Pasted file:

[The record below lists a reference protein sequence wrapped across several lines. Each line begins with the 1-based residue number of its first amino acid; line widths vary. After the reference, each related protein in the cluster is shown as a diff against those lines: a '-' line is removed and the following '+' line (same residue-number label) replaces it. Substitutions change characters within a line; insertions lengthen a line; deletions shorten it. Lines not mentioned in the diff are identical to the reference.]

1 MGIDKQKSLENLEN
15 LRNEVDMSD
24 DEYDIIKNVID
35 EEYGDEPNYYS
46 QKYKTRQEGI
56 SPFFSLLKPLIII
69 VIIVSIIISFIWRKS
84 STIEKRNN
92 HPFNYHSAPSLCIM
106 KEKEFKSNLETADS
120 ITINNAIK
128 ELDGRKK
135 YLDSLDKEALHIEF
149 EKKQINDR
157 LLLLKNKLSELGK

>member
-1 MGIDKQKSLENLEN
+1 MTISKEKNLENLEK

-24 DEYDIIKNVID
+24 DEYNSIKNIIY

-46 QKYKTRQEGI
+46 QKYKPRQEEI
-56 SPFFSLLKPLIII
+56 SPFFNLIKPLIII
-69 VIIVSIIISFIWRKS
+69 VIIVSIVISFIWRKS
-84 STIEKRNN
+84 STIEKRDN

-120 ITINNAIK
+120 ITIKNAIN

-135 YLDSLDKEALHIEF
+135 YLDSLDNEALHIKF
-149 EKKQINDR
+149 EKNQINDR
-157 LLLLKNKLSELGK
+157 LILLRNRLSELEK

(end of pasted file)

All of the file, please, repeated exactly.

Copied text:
[The record below lists a reference protein sequence wrapped across several lines. Each line begins with the 1-based residue number of its first amino acid; line widths vary. After the reference, each related protein in the cluster is shown as a diff against those lines: a '-' line is removed and the following '+' line (same residue-number label) replaces it. Substitutions change characters within a line; insertions lengthen a line; deletions shorten it. Lines not mentioned in the diff are identical to the reference.]

1 MGIDKQKSLENLEN
15 LRNEVDMSD
24 DEYDIIKNVID
35 EEYGDEPNYYS
46 QKYKTRQEGI
56 SPFFSLLKPLIII
69 VIIVSIIISFIWRKS
84 STIEKRNN
92 HPFNYHSAPSLCIM
106 KEKEFKSNLETADS
120 ITINNAIK
128 ELDGRKK
135 YLDSLDKEALHIEF
149 EKKQINDR
157 LLLLKNKLSELGK

>member
-1 MGIDKQKSLENLEN
+1 MTISKEKNLENLEK

-24 DEYDIIKNVID
+24 DEYNSIKNIIY

-46 QKYKTRQEGI
+46 QKYKPRQEEI
-56 SPFFSLLKPLIII
+56 SPFFNLIKPLIII
-69 VIIVSIIISFIWRKS
+69 VIIVSIVISFIWRKS
-84 STIEKRNN
+84 STIEKRDN

-120 ITINNAIK
+120 ITIKNAIN

-135 YLDSLDKEALHIEF
+135 YLDSLDNEALHIKF
-149 EKKQINDR
+149 EKNQINDR
-157 LLLLKNKLSELGK
+157 LILLRNRLSELEK